“You can imagine that with planes arriving every hour with humanitarian aid you need a great deal of coordination – volunteers who will monitor what is coming in and where it is needed. You need assessment of the affected areas, to make an audit and find for instance that while there is a lack of tents somewhere there is not a lack of foods because there are shops which are still functioning. And this process takes time, but it is necessary. Also, what you need in such situations is help from volunteers. There are people living in Kathmandu – local people, Europeans or Americans, who just arrived or who live there and who say “ OK, let’s take a car, let’s take 200 dollars and buy food and tarpaulins and go somewhere for two days, to some village. We know what is needed there because our friends live there.” These volunteers provide help on their own, without any coordination. The only coordination works on the level of Facebook or the local network. But I think that both these things are very important – a coordinated international effort, but also volunteers proving help by themselves –I think these two forms have to coexist together. ”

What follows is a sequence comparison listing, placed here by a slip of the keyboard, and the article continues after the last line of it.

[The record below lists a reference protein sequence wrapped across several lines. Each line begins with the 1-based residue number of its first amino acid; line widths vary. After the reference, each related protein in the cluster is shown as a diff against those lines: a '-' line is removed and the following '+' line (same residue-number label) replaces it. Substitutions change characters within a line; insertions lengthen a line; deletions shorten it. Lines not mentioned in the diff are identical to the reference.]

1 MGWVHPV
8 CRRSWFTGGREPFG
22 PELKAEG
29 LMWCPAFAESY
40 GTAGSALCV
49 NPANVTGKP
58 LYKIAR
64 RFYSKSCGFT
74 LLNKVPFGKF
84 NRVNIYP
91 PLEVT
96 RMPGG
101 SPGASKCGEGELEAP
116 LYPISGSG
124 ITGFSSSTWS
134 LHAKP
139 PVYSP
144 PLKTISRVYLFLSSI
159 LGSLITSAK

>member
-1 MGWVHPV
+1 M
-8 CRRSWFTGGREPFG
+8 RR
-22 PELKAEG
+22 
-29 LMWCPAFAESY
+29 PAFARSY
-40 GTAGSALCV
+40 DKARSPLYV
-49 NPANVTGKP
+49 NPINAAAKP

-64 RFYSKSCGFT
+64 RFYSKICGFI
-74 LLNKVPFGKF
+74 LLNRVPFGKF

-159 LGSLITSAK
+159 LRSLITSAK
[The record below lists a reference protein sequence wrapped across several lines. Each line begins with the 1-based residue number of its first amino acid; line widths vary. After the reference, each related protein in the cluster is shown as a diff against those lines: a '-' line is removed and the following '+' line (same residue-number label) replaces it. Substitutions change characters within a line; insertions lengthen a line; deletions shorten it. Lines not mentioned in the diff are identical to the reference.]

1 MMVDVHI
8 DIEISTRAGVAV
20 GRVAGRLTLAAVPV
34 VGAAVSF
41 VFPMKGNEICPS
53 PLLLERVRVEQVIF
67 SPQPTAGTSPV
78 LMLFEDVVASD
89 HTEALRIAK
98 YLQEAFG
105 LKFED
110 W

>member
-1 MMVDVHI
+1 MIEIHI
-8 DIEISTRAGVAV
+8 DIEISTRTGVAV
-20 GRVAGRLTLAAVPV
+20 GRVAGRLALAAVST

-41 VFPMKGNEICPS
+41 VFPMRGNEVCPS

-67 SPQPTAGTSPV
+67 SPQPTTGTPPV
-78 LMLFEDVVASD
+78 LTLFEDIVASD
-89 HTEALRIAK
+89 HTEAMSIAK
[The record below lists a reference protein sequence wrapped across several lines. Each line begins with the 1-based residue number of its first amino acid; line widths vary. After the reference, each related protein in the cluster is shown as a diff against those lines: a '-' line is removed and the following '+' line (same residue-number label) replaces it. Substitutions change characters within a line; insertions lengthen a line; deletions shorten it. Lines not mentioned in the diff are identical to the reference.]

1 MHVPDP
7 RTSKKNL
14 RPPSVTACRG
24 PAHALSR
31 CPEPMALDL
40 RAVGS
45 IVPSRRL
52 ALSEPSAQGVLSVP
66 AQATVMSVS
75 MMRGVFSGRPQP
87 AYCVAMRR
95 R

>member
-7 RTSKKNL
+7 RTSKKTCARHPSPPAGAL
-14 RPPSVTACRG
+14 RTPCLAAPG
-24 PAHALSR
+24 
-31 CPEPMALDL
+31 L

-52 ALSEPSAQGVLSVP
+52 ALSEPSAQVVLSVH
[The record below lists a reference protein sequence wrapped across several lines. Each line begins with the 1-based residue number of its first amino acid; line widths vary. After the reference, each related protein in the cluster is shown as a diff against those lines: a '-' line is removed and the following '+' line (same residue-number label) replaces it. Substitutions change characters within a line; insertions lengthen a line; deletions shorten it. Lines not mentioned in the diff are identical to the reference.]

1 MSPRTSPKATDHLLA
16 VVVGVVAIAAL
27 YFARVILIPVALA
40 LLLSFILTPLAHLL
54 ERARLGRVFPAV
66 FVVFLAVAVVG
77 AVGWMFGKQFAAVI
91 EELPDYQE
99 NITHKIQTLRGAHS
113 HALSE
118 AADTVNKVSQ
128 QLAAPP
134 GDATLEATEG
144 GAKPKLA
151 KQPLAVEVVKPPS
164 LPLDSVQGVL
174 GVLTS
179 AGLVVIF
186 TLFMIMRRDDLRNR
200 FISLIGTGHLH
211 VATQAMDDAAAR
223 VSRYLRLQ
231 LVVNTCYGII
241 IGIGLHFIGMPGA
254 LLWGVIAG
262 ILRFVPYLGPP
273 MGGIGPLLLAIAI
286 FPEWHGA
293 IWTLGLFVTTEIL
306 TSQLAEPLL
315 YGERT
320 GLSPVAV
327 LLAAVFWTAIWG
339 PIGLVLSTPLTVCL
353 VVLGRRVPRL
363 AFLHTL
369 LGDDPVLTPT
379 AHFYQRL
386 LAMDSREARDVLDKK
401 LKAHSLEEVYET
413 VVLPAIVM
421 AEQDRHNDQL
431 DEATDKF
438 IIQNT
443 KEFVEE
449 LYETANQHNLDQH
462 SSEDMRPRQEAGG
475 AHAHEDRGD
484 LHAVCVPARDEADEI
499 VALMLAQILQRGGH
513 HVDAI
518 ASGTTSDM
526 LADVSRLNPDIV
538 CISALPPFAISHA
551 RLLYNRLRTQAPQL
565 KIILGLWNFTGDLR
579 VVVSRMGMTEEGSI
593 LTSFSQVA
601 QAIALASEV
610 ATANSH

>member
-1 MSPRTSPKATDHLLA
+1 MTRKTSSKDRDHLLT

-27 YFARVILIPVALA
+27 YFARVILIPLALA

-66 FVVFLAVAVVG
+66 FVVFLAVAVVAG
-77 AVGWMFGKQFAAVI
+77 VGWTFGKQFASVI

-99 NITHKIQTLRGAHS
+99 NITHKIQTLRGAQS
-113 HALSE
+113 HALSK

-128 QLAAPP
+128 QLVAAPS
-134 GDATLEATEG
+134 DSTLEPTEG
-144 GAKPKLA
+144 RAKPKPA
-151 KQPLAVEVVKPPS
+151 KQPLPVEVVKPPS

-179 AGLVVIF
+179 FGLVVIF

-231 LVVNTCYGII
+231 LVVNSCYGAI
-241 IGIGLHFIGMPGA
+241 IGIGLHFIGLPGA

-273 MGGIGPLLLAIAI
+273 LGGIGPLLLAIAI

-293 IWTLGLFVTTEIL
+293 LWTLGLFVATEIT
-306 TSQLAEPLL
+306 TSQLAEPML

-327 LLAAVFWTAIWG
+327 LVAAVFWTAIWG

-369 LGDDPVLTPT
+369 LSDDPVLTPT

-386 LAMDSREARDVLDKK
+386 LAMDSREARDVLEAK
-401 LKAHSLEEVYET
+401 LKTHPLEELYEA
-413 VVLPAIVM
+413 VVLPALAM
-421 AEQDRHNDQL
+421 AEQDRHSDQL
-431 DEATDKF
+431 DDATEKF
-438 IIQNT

And what is the situation now? I understand the country’s own medical facilities are badly damaged, as you said schools are badly damaged….what is the situation at present?

Photo: archive of Czech Red Cross